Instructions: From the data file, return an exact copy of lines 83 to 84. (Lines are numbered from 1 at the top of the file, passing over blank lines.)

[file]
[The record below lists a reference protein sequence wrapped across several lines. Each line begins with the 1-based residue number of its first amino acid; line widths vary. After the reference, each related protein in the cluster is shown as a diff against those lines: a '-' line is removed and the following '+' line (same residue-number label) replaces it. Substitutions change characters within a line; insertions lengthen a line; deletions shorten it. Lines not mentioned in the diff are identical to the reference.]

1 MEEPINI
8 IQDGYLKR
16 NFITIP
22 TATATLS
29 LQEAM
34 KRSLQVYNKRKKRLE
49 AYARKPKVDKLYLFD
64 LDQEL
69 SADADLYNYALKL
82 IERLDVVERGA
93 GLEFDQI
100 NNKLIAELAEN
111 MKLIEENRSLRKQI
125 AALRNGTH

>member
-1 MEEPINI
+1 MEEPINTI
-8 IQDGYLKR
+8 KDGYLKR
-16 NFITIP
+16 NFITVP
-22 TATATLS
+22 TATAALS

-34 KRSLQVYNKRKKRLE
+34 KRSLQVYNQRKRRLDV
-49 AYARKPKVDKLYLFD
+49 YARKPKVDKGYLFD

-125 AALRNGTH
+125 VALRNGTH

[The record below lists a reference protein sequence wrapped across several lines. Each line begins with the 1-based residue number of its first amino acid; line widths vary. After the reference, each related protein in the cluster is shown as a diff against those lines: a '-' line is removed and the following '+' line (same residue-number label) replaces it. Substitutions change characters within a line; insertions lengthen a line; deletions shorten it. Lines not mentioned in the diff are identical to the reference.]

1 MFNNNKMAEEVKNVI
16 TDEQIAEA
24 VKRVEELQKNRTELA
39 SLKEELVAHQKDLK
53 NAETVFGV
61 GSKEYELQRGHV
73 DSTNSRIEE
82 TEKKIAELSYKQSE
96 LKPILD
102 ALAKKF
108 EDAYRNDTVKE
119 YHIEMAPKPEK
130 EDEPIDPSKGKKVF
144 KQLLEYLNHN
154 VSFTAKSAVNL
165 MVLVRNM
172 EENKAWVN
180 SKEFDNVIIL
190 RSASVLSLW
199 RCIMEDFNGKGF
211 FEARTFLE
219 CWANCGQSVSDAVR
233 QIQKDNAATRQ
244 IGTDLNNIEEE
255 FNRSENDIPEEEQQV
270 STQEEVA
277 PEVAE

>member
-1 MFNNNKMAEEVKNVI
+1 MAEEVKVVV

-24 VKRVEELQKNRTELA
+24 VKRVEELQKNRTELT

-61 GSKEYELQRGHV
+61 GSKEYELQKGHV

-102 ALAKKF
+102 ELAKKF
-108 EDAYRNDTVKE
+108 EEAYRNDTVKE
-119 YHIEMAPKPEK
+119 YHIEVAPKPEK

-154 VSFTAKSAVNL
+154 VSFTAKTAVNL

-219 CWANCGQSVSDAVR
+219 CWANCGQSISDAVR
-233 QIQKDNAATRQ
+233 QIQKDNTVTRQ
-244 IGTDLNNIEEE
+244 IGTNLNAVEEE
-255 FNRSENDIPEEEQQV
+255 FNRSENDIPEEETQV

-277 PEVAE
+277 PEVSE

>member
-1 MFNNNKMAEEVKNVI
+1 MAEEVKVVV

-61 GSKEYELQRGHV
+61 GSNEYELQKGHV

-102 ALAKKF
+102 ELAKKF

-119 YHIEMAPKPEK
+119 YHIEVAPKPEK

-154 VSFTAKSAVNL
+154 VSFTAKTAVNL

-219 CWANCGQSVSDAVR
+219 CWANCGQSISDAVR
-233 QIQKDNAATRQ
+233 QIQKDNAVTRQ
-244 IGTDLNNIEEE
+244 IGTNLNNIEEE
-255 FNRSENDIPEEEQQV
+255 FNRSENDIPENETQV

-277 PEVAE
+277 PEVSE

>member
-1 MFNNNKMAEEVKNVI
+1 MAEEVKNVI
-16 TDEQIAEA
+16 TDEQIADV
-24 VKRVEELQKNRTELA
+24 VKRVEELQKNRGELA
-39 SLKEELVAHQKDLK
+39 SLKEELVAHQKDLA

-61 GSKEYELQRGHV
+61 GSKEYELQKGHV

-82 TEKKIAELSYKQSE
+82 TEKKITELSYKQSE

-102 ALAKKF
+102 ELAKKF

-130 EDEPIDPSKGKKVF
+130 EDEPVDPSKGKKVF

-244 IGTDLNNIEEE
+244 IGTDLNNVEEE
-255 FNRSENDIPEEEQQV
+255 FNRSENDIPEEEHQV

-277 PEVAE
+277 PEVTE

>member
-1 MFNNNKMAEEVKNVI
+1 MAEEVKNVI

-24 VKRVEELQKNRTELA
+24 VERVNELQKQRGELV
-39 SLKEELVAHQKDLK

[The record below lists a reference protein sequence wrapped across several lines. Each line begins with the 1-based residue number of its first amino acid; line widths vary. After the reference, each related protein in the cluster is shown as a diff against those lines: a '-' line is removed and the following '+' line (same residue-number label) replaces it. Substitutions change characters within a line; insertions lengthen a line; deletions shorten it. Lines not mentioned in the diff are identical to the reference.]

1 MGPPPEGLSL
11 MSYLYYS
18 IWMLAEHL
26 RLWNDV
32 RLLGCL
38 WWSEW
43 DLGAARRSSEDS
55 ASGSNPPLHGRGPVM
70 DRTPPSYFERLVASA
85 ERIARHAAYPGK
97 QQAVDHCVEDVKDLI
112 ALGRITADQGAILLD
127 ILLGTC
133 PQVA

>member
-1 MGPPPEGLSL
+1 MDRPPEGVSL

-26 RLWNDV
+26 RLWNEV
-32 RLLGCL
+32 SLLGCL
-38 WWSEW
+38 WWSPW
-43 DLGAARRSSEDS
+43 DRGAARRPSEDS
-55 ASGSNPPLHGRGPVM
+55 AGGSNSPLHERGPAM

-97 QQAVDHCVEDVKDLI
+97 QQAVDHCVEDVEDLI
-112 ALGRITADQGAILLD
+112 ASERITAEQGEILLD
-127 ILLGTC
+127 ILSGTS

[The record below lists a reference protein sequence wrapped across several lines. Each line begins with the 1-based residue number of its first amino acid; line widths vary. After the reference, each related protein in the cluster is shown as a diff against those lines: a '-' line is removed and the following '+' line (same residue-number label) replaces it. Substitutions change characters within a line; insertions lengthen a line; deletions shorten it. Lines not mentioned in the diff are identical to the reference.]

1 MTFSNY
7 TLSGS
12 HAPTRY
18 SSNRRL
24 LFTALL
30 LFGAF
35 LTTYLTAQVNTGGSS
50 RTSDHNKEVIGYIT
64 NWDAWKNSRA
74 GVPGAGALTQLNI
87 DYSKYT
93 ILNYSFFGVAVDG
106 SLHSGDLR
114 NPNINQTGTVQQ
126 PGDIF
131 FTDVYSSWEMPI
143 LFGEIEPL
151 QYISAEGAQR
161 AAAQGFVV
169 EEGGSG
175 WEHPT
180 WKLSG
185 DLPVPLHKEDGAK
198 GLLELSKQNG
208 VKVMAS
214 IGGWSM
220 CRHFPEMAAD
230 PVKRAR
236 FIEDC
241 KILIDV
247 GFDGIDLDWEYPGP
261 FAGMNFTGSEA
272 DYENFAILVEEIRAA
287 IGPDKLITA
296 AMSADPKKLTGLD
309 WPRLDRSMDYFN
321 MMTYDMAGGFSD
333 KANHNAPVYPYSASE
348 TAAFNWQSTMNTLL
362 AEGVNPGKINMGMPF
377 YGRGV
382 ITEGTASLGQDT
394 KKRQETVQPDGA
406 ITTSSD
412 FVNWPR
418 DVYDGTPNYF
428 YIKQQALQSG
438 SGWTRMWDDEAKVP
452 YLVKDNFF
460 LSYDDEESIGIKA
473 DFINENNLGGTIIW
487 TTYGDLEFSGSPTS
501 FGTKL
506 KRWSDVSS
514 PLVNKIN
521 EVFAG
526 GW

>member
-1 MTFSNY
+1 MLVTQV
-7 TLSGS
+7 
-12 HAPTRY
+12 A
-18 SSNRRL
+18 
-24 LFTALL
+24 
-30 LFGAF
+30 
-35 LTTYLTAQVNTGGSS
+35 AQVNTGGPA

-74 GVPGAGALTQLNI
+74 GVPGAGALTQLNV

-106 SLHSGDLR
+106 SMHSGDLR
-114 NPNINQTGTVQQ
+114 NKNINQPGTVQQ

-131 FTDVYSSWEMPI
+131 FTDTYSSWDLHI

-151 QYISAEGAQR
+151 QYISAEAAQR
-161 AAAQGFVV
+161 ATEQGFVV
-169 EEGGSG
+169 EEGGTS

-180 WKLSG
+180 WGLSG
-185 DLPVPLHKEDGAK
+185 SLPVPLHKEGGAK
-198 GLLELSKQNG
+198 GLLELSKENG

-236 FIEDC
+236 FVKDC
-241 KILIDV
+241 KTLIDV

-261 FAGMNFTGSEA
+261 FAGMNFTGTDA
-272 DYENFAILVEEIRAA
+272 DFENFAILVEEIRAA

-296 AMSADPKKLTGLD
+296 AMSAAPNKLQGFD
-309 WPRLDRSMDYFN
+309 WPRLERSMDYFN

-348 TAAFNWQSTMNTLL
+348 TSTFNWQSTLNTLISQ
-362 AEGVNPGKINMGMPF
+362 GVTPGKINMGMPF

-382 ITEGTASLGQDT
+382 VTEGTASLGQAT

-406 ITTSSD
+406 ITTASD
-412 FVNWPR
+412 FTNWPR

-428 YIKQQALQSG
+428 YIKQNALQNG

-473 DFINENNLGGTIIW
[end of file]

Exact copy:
+277 PEVSE

>member